The assembly of systems will probably continue in some developing countries that have adopted protective legislation for local production targeted at particular market segments - as, for instance, in Brazil. This is changing very rapidly, however. The kinds of equipment produced Under these circumstances are used largely in internal markets, and hardly competitive on the international level. Such equipment tends to be far more expensive than comparable equipment available abroad, and more costly to use due to expensive auxiliary installations, under-use and lack of management skills. Nevertheless, it may at least provide the country with the capacity to follow the development of information technologies more closely.

The introduction of micro-electronics requires certain new skills of design, maintenance, and management, as well as complementary infrastructural facilities - such as reliable telephone systems and power supplies. Deficiencies here prevent the widespread adoption of information technology in developing countries.

The more advanced developing countries, with a wider base of skills and infrastructure, and a more flexible labour force, may be in a better position to adopt information technology and to increase their productivity and their international competitiveness. But the less developed countries, with inadequate skills and infrastructure, low labour productivity, and lack of capital resources, will find it difficult to adopt the new technologies; they are likely to suffer a deterioration in international competitiveness, vis-à-vis both industrialized and the more advanced developing countries.

Systems and Innovation: Key to Profit

Quality, too, requires an adequate level of skills, infrastructure and managerial know-how that is generally lacking in developing countries. This greatly reduces the synergies, number of options, faster responses, and more informed decisions that can be implemented in the firm by the optimization of the systems performance. In turn, the composition of the labour force existing within industrialized country firm will further improve their systems performance, and further reinforce the advantage derived from automation. The proportion of the labour force employed in production is constantly decreasing in the industrialized countries, implying that performances at the systems level and innovation, not manufacturing, are becoming the keys to profit, growth and survival.

Like biotechnology, information technology is a proprietary technology. Vital technical information on design engineering specification, process know-how, testing procedures, etc. are covered by patents or copyrights or are as closely held as trade secrets within various electronic firms from industrialized countries. Many companies in the software area do not patent or copyright their products because it entails disclosing valuable information. Firms are generally reluctant to license the more recent and advanced technologies.

This means that technology transfer takes place mainly among established or important producers, hindering the access to developing countries. Moreover, the main issue is not so much access to a particular technology as it is to the process of technological change, because of the dynamism of this process. Recent trends in inter-firm relationships seem to indicate that this access takes place essentially through the participation in the equity of the company holding the technology. The possibility of firms from developing countries doing this is small.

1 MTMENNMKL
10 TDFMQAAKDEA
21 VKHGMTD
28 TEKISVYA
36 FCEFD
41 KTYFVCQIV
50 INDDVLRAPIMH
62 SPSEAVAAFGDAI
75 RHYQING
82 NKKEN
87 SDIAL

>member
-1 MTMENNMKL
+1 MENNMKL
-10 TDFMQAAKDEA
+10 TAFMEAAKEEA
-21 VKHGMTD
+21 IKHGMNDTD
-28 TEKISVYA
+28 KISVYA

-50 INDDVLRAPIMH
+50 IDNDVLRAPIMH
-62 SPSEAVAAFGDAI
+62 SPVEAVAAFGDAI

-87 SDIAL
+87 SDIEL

The general tendency thus points to a widening of the information technology gap, both between industrialized and developing countries and within developing countries. From a purely quantitative standpoint, there remain large gaps in the access to information in the world, showing that the diffusion of information technology in developing countries is still in an embryonic stage.

Only a small proportion of the world's computers are located in developing countries. The Third World so far has mainly used computers for more standard functions, such as inventory control, accounting, and payroll. The situation is not very different from the qualitative standpoint. The process of "information" of society is one in which greater amounts of knowledge and information are incorporated into goods and services. Knowledge and information are sources of wealth creation and value-added in their own right: as their amount increases, the amount of energy, materials, labour, and capital decreases. The concentration of knowledge and information-intensive in the industrialized countries is per se a further barrier to efforts to reduce the information technology gap between industrialized and developing countries.

There is, to be sure, an alternative "reading" of this evidence. Some commentators see information technology as a powerful new opportunity for at least some developing countries to improve their competitive position in certain fields and to foster their development precisely because of their relative lack of established industrial infrastructure. They have fewer institutional barriers to the adoption of advanced systems based on information technology. But this school of thought, in my view, minimizes the fact that in practice, information technology is still a "black box" technology for most users in developing countries, requiring new skills to operate, to repair, and even to purchase. This is particularly so in its integrated form, where its fullest benefits emerge.